Building rapport

The most important communication skills that will help you create lifelong relationships with both your staff and patients

03 December, 2016 / management
 Ashley Latter  

I am going to go through the most important skill that you can possess. In fact, if you have this skill in your make-up, you will be welcome anywhere in the world. The key skill here is the ability to build rapport with people. If you can build rapport with your patients, colleagues and suppliers, then people are more likely to listen to you, take on board your suggestions and, most importantly, trust you. Without rapport, then the rest of the sales process will just not happen.

I have learned over thousands of appointments and interactions in my life that people always buy people first, before anything else. Have you ever tried to buy anything off anyone you don’t like or trust? It’s not easy.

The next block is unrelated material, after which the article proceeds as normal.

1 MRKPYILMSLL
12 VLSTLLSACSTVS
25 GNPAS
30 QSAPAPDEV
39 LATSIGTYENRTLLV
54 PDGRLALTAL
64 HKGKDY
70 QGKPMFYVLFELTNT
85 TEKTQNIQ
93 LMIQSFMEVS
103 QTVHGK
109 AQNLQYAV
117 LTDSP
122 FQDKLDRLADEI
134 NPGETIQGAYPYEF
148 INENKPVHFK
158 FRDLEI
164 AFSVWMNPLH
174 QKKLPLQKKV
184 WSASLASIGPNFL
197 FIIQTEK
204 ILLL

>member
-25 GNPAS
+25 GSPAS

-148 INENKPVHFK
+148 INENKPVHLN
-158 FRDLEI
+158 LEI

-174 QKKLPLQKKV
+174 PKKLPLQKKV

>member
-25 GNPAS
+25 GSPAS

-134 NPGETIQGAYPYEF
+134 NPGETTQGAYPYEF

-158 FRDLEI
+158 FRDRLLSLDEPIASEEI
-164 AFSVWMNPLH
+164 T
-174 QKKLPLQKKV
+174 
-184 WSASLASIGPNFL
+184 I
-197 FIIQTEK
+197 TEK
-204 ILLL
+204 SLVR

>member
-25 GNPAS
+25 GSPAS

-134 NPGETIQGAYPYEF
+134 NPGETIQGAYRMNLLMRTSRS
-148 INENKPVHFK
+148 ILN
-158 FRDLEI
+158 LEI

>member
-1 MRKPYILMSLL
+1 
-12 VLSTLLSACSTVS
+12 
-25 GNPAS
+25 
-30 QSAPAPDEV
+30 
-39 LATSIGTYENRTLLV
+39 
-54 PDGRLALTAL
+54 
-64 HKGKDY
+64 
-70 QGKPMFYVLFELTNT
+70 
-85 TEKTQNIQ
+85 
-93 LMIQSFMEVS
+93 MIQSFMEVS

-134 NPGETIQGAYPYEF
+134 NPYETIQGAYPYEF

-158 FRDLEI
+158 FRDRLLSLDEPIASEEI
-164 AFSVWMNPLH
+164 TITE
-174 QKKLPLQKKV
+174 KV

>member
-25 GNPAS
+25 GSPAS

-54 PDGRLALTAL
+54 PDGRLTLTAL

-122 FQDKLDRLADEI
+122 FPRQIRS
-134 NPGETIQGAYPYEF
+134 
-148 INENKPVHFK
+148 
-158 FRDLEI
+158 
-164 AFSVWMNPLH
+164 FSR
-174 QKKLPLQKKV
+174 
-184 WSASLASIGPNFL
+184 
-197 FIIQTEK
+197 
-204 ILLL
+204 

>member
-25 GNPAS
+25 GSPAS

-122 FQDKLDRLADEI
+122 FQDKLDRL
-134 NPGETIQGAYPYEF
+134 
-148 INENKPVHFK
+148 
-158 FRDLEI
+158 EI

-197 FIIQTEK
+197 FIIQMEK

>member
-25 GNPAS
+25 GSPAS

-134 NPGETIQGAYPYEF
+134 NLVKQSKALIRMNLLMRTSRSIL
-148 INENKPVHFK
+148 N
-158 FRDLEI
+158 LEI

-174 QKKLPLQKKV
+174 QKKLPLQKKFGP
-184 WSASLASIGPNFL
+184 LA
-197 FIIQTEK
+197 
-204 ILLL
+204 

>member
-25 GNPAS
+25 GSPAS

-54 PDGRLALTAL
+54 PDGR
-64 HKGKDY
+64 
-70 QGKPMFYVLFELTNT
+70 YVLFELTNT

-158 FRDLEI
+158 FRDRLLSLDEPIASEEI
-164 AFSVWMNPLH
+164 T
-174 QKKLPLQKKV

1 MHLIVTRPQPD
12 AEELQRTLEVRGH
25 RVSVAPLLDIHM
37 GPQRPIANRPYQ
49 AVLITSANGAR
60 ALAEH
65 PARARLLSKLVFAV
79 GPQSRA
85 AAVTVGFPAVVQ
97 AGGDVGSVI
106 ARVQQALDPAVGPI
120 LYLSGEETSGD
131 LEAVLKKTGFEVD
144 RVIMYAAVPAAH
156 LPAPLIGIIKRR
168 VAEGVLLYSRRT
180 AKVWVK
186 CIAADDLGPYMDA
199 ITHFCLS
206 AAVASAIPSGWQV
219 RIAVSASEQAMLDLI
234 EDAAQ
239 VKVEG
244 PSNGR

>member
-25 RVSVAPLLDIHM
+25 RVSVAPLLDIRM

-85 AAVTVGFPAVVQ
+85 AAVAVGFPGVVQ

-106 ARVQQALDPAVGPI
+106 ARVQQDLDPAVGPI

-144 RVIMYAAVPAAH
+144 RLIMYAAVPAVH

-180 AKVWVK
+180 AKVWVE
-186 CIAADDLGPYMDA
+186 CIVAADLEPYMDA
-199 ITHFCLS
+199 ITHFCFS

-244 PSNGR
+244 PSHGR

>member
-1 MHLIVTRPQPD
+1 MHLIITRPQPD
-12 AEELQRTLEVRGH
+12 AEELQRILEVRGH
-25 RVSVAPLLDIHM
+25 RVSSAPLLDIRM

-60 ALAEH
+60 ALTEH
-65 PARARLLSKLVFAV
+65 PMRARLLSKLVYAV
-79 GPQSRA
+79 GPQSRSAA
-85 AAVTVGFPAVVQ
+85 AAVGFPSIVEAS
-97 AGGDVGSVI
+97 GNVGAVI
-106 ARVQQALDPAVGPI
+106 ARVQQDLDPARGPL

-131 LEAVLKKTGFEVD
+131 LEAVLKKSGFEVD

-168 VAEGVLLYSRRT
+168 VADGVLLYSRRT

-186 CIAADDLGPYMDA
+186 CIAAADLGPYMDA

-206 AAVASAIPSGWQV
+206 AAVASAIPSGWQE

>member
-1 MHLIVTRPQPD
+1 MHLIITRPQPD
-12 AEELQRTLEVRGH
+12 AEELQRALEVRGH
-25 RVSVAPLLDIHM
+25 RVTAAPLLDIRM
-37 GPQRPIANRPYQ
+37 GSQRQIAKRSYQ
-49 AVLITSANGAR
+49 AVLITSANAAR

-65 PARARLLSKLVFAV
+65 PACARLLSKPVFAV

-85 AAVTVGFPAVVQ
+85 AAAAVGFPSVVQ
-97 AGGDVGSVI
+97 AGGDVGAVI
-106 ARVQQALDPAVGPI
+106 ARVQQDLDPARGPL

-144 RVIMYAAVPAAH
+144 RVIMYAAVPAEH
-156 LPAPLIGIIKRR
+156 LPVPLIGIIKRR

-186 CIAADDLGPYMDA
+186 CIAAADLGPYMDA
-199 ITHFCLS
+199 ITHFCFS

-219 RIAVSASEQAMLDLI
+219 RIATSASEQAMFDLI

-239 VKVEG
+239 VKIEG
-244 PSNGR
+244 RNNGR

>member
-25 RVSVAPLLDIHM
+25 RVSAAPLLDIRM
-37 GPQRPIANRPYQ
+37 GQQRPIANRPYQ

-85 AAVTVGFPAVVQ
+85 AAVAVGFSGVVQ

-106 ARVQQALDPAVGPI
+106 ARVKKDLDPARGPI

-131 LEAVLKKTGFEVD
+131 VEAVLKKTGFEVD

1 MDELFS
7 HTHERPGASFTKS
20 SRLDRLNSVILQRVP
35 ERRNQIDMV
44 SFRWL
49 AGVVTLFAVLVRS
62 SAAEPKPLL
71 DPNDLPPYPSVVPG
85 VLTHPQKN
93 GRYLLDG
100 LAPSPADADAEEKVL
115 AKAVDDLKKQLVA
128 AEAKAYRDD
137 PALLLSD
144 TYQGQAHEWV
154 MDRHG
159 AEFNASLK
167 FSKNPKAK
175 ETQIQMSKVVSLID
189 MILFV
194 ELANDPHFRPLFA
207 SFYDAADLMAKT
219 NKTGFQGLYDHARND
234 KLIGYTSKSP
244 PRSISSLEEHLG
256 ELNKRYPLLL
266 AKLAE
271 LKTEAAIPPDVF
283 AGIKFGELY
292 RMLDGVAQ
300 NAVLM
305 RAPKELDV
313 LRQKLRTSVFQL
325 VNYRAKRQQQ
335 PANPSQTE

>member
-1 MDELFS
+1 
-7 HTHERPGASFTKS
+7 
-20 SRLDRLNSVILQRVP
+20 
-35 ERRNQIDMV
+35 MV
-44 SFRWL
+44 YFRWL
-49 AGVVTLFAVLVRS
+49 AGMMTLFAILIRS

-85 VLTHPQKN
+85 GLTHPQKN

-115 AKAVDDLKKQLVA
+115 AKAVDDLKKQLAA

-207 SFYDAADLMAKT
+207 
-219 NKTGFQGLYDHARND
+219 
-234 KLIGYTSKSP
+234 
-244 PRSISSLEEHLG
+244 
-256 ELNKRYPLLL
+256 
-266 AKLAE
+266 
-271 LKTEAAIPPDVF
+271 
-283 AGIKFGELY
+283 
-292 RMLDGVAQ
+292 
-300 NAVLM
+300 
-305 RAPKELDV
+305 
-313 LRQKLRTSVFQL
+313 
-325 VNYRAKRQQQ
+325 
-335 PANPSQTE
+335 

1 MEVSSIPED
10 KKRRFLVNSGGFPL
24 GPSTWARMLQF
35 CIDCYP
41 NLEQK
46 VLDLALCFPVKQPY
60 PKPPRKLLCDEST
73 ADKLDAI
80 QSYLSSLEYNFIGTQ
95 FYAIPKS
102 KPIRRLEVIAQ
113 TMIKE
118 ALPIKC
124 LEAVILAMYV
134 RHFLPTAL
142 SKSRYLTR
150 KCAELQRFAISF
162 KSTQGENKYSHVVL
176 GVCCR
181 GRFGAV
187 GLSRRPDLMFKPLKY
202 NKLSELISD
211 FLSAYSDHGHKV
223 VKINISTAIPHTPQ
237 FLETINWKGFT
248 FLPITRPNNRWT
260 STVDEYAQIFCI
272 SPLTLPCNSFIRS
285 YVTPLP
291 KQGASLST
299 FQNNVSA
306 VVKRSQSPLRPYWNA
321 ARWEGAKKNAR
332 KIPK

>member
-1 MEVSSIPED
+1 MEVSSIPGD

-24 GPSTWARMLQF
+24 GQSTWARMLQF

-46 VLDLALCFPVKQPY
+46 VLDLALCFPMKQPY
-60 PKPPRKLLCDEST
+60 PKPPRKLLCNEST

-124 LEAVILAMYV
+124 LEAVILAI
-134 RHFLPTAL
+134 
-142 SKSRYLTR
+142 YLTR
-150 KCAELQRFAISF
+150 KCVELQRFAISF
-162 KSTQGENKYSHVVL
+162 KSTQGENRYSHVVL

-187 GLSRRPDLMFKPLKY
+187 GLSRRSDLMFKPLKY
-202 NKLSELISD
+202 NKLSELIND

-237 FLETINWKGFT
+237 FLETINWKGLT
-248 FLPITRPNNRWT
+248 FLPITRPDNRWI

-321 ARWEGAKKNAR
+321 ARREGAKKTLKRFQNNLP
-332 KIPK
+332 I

All our successes in life, and you will have your own definition of success, are created by interaction with other people. We cannot persuade people if you have little or no rapport with them.

Without trust, there is no rapport, without rapport, no transaction can take place

Ashley Latter

My definition of rapport building is when you have a mutual understanding and trust. You are on the same wavelength, in-sync with the person you are speaking to. Let me share with you a story from one of my clients who recently took one of my “Ethical Sales & Communication Skills Programmes”. There are many lessons to be taken from this story.

One of my clients is a dentist called Simon who has a practice in the south of England. He takes the importance of rapport building to another level. He received an enquiry from a potential patient one evening, who was asking about implant treatment. Simon responded to the patient more or less straight away. When we have discussed this on my courses, some of my delegates have stated that it sounded like a state of desperation. But, I thought that, in this day and age, the fact that Simon responded immediately was pretty impressive. The patient got in touch the next day, and after several emails, an appointment was made for the following week.